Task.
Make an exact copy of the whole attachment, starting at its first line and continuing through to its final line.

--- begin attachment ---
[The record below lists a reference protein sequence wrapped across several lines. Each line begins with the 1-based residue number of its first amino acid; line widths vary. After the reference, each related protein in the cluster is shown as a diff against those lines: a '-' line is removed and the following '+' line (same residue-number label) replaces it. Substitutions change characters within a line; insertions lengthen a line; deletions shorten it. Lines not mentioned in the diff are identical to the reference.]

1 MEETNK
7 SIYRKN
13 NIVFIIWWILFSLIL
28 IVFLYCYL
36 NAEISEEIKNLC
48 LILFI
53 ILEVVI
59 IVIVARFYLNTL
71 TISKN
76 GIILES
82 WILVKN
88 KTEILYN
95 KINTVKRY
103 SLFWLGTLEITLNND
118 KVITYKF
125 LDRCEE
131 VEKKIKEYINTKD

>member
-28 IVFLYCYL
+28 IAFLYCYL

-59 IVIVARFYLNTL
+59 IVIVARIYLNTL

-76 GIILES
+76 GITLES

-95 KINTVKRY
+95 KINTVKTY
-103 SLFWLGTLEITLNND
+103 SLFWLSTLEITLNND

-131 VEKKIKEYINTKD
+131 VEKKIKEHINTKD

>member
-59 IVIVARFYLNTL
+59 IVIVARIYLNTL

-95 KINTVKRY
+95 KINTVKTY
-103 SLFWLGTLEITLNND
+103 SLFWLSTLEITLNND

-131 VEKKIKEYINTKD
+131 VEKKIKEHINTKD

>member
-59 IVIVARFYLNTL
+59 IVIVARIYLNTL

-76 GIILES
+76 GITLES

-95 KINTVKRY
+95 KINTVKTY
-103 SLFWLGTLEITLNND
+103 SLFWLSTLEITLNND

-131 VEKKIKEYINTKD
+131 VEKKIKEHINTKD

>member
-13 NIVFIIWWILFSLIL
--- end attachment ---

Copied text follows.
[The record below lists a reference protein sequence wrapped across several lines. Each line begins with the 1-based residue number of its first amino acid; line widths vary. After the reference, each related protein in the cluster is shown as a diff against those lines: a '-' line is removed and the following '+' line (same residue-number label) replaces it. Substitutions change characters within a line; insertions lengthen a line; deletions shorten it. Lines not mentioned in the diff are identical to the reference.]

1 MEETNK
7 SIYRKN
13 NIVFIIWWILFSLIL
28 IVFLYCYL
36 NAEISEEIKNLC
48 LILFI
53 ILEVVI
59 IVIVARFYLNTL
71 TISKN
76 GIILES
82 WILVKN
88 KTEILYN
95 KINTVKRY
103 SLFWLGTLEITLNND
118 KVITYKF
125 LDRCEE
131 VEKKIKEYINTKD

>member
-28 IVFLYCYL
+28 IAFLYCYL

-59 IVIVARFYLNTL
+59 IVIVARIYLNTL

-76 GIILES
+76 GITLES

-95 KINTVKRY
+95 KINTVKTY
-103 SLFWLGTLEITLNND
+103 SLFWLSTLEITLNND

-131 VEKKIKEYINTKD
+131 VEKKIKEHINTKD

>member
-59 IVIVARFYLNTL
+59 IVIVARIYLNTL

-95 KINTVKRY
+95 KINTVKTY
-103 SLFWLGTLEITLNND
+103 SLFWLSTLEITLNND

-131 VEKKIKEYINTKD
+131 VEKKIKEHINTKD

>member
-59 IVIVARFYLNTL
+59 IVIVARIYLNTL

-76 GIILES
+76 GITLES

-95 KINTVKRY
+95 KINTVKTY
-103 SLFWLGTLEITLNND
+103 SLFWLSTLEITLNND

-131 VEKKIKEYINTKD
+131 VEKKIKEHINTKD

>member
-13 NIVFIIWWILFSLIL